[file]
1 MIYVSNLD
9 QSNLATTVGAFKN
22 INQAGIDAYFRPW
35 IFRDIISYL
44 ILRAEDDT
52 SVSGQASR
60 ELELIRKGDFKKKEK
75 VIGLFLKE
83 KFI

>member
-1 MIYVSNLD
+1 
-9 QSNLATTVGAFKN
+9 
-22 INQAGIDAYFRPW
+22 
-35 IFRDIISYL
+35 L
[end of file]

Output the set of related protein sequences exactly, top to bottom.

1 MIYVSNLD
9 QSNLATTVGAFKN
22 INQAGIDAYFRPW
35 IFRDIISYL
44 ILRAEDDT
52 SVSGQASR
60 ELELIRKGDFKKKEK
75 VIGLFLKE
83 KFI

>member
-1 MIYVSNLD
+1 
-9 QSNLATTVGAFKN
+9 
-22 INQAGIDAYFRPW
+22 
-35 IFRDIISYL
+35 L